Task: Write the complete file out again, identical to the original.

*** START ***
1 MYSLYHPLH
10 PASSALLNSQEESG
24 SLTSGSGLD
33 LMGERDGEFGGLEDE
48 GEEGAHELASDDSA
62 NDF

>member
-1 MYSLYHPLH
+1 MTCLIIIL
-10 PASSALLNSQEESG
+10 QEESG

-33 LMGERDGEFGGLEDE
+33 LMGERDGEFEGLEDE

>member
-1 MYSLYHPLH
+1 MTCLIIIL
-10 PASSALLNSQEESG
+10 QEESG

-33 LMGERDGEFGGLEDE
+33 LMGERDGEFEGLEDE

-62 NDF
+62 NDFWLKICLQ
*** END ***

1 MYSLYHPLH
10 PASSALLNSQEESG
24 SLTSGSGLD
33 LMGERDGEFGGLEDE
48 GEEGAHELASDDSA
62 NDF

>member
-1 MYSLYHPLH
+1 MTCLIIIL
-10 PASSALLNSQEESG
+10 QEESG

-33 LMGERDGEFGGLEDE
+33 LMGERDGEFEGLEDE

>member
-1 MYSLYHPLH
+1 MTCLIIIL
-10 PASSALLNSQEESG
+10 QEESG

-33 LMGERDGEFGGLEDE
+33 LMGERDGEFEGLEDE

-62 NDF
+62 NDFWLKICLQ